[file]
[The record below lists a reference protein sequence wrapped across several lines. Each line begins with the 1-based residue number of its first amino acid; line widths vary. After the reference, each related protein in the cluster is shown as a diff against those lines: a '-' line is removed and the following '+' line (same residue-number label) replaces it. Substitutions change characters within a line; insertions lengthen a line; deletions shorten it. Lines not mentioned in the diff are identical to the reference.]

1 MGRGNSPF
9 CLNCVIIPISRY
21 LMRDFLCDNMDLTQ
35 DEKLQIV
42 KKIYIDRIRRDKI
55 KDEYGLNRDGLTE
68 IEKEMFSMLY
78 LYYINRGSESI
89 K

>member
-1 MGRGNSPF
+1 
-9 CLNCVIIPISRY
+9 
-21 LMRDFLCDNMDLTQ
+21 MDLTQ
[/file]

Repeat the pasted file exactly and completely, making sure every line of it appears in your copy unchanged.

[The record below lists a reference protein sequence wrapped across several lines. Each line begins with the 1-based residue number of its first amino acid; line widths vary. After the reference, each related protein in the cluster is shown as a diff against those lines: a '-' line is removed and the following '+' line (same residue-number label) replaces it. Substitutions change characters within a line; insertions lengthen a line; deletions shorten it. Lines not mentioned in the diff are identical to the reference.]

1 MGRGNSPF
9 CLNCVIIPISRY
21 LMRDFLCDNMDLTQ
35 DEKLQIV
42 KKIYIDRIRRDKI
55 KDEYGLNRDGLTE
68 IEKEMFSMLY
78 LYYINRGSESI
89 K

>member
-1 MGRGNSPF
+1 
-9 CLNCVIIPISRY
+9 
-21 LMRDFLCDNMDLTQ
+21 MDLTQ